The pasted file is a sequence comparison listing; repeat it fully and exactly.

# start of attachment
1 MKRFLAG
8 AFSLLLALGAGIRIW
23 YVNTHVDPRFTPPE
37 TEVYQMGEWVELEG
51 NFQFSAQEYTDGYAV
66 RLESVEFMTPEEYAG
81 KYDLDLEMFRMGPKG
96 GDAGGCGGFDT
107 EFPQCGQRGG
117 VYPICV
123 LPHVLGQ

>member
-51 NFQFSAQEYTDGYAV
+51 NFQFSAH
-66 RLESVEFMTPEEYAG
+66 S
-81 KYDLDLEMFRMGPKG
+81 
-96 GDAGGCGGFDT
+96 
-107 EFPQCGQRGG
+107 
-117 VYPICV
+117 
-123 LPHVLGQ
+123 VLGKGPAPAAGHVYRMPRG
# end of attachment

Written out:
1 MKRFLAG
8 AFSLLLALGAGIRIW
23 YVNTHVDPRFTPPE
37 TEVYQMGEWVELEG
51 NFQFSAQEYTDGYAV
66 RLESVEFMTPEEYAG
81 KYDLDLEMFRMGPKG
96 GDAGGCGGFDT
107 EFPQCGQRGG
117 VYPICV
123 LPHVLGQ

>member
-51 NFQFSAQEYTDGYAV
+51 NFQFSAH
-66 RLESVEFMTPEEYAG
+66 S
-81 KYDLDLEMFRMGPKG
+81 
-96 GDAGGCGGFDT
+96 
-107 EFPQCGQRGG
+107 
-117 VYPICV
+117 
-123 LPHVLGQ
+123 VLGKGPAPAAGHVYRMPRG